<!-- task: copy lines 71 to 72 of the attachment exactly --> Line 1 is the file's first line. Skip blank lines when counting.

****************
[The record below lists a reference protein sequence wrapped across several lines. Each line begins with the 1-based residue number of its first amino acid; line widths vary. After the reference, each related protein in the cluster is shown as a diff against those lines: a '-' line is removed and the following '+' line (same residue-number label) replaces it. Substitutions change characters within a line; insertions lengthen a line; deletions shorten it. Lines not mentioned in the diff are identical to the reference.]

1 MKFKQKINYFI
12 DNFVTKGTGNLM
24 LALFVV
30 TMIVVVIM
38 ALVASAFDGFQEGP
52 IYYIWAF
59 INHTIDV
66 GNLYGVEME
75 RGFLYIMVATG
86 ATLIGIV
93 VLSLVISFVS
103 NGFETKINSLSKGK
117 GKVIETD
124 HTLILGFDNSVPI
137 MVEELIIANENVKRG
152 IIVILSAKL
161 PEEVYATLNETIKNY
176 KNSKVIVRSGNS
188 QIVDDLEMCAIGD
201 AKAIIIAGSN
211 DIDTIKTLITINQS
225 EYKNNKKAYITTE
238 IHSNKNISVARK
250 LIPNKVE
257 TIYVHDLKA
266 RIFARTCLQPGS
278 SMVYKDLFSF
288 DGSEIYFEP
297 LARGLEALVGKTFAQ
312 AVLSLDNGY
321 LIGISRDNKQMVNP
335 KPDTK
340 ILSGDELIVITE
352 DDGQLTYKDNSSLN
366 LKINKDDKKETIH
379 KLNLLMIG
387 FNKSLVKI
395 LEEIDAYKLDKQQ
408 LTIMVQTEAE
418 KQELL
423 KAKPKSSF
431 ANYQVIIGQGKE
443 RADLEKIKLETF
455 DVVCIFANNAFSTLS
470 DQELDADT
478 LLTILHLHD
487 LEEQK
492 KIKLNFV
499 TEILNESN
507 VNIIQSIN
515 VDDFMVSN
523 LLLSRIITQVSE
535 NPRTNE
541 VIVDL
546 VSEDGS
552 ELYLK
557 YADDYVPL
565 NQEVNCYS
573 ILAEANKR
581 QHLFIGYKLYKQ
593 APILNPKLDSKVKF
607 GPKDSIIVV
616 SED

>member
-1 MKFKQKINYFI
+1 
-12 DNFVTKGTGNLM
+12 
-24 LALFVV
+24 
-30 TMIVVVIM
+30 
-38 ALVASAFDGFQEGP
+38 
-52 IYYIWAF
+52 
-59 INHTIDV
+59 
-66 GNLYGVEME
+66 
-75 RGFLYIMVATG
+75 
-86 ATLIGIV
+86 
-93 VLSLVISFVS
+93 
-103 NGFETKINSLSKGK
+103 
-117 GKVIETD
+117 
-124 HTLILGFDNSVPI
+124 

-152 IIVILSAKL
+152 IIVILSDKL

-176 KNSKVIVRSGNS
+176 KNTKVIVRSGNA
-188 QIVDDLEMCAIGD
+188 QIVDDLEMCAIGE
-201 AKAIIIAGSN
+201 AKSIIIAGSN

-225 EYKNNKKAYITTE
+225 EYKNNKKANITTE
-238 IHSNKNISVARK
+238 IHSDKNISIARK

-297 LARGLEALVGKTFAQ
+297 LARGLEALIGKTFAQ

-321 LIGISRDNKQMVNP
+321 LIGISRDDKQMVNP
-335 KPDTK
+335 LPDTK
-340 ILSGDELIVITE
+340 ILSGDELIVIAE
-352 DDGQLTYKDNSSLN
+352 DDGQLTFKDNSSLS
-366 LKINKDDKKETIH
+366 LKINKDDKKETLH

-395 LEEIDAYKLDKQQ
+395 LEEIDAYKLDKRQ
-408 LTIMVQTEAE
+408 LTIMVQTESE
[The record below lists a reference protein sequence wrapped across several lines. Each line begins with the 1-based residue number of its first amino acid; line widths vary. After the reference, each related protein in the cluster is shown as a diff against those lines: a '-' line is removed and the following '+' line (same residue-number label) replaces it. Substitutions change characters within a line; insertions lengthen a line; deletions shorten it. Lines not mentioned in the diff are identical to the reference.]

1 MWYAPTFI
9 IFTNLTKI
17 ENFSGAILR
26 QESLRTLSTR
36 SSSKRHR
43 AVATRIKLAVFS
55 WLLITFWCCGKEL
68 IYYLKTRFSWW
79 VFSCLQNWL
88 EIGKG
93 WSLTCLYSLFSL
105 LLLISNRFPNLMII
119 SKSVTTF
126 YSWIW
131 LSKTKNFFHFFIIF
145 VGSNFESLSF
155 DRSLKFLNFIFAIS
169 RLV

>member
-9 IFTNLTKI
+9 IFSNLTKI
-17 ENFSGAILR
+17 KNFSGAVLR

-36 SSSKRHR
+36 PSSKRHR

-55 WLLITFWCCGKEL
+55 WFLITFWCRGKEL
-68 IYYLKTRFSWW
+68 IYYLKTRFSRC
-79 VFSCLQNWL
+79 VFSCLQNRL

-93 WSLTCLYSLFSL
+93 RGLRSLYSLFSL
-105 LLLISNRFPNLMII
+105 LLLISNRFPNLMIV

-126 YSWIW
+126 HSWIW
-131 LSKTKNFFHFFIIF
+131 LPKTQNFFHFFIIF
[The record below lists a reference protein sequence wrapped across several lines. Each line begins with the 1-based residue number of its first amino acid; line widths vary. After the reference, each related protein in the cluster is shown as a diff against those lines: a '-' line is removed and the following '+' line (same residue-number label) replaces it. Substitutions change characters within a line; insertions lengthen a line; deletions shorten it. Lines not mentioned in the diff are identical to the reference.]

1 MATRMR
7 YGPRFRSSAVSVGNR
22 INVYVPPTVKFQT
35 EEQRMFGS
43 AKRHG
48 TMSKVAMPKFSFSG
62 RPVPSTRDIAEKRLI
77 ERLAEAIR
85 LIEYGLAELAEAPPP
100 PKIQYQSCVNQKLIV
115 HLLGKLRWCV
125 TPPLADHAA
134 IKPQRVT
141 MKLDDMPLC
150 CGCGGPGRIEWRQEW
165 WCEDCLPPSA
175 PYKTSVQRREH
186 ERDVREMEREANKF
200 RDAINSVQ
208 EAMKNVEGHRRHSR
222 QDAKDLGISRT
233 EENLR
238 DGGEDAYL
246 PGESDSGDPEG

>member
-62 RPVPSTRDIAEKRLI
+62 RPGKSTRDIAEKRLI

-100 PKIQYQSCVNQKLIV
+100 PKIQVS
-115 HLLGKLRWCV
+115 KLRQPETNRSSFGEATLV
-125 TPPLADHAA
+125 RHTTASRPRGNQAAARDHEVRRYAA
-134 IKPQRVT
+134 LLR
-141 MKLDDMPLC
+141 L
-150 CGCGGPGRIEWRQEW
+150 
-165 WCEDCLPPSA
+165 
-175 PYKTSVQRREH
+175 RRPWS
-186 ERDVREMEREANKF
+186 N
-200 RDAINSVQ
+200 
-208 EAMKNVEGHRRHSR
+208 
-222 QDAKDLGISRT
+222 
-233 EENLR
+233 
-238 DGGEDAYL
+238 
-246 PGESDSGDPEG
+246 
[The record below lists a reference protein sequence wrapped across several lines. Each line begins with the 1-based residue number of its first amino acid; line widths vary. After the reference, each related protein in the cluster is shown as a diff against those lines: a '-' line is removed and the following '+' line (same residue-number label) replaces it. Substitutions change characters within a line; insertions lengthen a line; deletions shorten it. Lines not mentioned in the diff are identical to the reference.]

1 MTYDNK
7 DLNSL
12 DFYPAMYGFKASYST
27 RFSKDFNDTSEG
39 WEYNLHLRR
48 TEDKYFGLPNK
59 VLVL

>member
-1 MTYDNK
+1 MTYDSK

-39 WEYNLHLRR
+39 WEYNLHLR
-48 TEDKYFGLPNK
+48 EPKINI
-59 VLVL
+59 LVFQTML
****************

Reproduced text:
+24 
-30 TMIVVVIM